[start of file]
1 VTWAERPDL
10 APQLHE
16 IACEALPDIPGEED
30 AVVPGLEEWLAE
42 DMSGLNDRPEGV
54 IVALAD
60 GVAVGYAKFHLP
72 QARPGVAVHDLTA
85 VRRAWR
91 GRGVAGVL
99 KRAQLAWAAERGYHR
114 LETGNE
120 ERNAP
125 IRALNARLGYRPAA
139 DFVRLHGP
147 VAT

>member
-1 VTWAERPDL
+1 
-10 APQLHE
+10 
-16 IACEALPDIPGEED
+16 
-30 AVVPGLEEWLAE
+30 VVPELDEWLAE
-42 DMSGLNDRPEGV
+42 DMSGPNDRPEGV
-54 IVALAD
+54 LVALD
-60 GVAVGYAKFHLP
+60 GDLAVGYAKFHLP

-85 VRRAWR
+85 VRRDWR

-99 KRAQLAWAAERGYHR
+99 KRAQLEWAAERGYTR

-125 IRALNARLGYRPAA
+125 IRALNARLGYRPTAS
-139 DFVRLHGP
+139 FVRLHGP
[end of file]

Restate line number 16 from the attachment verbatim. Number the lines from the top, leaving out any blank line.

147 VAT